The dual-review film criticism site: first a spoiler-free review, then an in-depth Alternate Take.

Reviewed by John Bleasdale.

Director François Ozon
Length 103 mins
Certificate 15 / R
Rating *******---
Filmmaking: 4  Personal enjoyment: 3

Photo from the article Trailer.

Catherine Deneuve stars in this crowd-pleasing French comedy as Suzanne Pujol, who begins as the ‘potiche’ of the title: a trophy wife whose role is to look beautiful, without a hair out of place, and leave her unfaithful, unscrupulous and savagely unsympathetic husband (Robert, played with scene-stealing aplomb by Fabrice Luchini) to get on with the business of running the umbrella factory she inherited from her father. This Robert does with as much contemptuous disdain for his workers as he holds for his wife. But his labour force have had enough - and so, it turns out, has Suzanne. When the striking workers take Robert hostage, it is up to her to take over the running of the factory, enlisting one-time flame and now Communist trade unionist Maurice Babin (Gerard Depardieu) to help bring about industrial harmony.

The 1970s setting and the twists and turns of the plot are beholden to the film’s origins as a play by Pierre Barillet and Jean-Pierre Grédy, and Ozon is happy to maintain a certain theatricality in both the performances and the mood of the piece - though the film is not as rigidly stagey in its conventions as Ozon’s 2002 film 8 Women in which Deneuve also starred. Deneuve is the centre of the picture right from the first shot when she jogs through a wood taken from a deodorant commercial, stopping only to jot down one of her sublimely banal poems upon the beauties of nature. Her tracksuit, the bubbly titles and the xylophone heavy soundtrack immediately place us in a self-consciously multicoloured 1970s. Of course, this is also the 1970s of strikes and unrest, but the political satire is the least successful element of the film. Somehow the glib self-confidence with which Deneuve revolutionises her domestic role doesn’t translate particularly convincingly to her newly-found political mission.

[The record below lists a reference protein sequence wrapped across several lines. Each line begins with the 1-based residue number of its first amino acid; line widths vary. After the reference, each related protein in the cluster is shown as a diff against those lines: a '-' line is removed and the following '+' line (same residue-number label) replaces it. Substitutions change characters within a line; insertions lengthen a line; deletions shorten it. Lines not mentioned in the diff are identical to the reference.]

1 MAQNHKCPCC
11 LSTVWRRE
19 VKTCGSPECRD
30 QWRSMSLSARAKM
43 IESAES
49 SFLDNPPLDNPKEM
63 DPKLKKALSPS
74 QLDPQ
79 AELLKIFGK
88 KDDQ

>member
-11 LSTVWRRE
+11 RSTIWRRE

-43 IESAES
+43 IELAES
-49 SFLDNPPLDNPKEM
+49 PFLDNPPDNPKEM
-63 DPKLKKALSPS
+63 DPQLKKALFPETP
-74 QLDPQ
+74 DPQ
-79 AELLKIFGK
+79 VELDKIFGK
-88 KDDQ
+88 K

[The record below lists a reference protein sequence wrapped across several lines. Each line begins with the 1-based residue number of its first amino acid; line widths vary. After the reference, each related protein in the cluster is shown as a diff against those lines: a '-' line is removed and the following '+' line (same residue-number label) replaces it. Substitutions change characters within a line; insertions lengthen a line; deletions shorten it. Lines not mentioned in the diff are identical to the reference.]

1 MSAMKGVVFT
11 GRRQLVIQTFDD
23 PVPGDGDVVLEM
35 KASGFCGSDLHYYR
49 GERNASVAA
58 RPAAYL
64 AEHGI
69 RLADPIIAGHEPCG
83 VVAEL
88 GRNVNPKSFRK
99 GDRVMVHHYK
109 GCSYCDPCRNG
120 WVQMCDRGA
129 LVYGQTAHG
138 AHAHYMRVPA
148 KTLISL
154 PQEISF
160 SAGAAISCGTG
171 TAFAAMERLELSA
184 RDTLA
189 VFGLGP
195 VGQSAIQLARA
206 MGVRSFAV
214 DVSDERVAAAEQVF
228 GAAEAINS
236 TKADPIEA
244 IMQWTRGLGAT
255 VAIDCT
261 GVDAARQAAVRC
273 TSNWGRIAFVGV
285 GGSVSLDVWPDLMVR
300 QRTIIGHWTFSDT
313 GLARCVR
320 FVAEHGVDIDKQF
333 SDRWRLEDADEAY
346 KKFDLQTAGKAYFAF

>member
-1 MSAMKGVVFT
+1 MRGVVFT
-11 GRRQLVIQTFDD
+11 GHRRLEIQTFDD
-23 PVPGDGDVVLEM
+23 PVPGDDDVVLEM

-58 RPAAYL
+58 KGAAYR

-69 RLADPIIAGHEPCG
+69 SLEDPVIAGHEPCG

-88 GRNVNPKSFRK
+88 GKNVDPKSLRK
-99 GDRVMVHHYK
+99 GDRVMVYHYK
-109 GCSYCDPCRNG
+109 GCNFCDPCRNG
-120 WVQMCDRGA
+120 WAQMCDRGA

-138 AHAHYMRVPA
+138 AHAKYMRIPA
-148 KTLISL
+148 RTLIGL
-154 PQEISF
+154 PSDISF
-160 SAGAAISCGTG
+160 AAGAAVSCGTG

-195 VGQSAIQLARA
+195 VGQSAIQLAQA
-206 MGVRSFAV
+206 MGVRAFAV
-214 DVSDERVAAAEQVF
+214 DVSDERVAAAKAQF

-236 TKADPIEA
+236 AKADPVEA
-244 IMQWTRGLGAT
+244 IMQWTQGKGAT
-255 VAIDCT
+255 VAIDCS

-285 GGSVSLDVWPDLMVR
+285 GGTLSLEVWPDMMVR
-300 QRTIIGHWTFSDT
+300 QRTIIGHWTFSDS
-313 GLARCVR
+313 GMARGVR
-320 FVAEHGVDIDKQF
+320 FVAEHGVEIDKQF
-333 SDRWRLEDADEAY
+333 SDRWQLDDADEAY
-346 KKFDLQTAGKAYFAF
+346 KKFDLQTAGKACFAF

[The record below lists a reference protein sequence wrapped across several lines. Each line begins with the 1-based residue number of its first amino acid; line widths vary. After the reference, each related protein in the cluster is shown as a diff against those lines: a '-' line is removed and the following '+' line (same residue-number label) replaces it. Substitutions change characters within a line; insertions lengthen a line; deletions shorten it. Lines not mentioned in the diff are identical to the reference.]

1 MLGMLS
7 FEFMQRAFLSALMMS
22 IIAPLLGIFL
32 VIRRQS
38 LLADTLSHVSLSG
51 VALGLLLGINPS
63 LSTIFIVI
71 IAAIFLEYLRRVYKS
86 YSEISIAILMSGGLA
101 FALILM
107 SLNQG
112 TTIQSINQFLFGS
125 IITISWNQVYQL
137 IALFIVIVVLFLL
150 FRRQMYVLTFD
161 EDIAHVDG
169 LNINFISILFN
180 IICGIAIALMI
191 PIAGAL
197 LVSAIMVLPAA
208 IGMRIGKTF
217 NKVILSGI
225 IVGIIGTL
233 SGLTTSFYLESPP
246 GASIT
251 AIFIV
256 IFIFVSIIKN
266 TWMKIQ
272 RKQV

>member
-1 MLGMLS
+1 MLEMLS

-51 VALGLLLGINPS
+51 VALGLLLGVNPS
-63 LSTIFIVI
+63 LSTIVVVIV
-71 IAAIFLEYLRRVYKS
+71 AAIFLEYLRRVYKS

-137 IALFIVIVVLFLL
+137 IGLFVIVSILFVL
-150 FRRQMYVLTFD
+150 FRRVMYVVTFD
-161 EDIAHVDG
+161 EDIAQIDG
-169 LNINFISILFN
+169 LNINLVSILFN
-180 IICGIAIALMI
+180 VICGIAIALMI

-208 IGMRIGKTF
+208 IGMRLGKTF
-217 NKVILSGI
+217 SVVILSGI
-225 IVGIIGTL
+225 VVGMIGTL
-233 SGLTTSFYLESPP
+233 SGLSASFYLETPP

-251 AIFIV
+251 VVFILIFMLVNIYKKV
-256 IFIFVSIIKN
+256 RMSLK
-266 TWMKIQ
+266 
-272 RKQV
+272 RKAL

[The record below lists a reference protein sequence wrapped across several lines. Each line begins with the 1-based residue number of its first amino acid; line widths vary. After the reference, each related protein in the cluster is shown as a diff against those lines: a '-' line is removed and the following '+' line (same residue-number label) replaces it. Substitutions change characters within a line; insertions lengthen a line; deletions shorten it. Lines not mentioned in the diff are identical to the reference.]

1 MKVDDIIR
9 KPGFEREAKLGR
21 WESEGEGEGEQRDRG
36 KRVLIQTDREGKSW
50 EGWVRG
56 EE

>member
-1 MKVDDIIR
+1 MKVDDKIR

Perhaps this isn’t the fault of the film. Having lived under a similarly bouffant-ed Margaret Thatcher in the 1980s, and currently assessing the terrifying, but hopefully slight, possibility of Sarah Palin or Michelle Bachmann guiding the last remaining super power, the prospect of being ruled by a benevolent matriarch does not smack of de facto feminist revolution as much as it once did. In fact, the ‘anti-politician’ (male or female) is more often found in reactionary political movements - suspicious of subtlety and despising intellectual effort. Thatcher was forever resorting to domestic metaphors to frame herself as an anti-politician - “balancing a budget is like running a household”, etc. and Suzanne also sees herself as returning to the happier times of her patrician father, rather than forging ahead. And of course, France also has its own dominant female politician in Marine Le Pen, president of the Front National.

But such complaints and comparisons seem ungenerous as the film proceeds to gift its audience with a number of satisfying twists and some genuinely joyous moments, such as Depardieu and Deneuve cutting a rug at the Bad-a-Boom nightclub. Given Depardieu’s heft, this isn’t quite Travolta and Thurman in Pulp Fiction (1994), but the delicious pleasure of seeing two giants of French cinema so obviously enjoying themselves is not to be denied. At my screening, the moment was justly greeted with applause.

As a whimsical but satisfying piece of pastiche, Potiche is great fun, and has moments that are elevated by the quality of its cast. In particular, Fabrice Luchini deserves praise for more than holding his own against the two big guns, managing to squeeze every drop out of his role as the pantomime villain of the piece.

This review was published on July 05, 2011.

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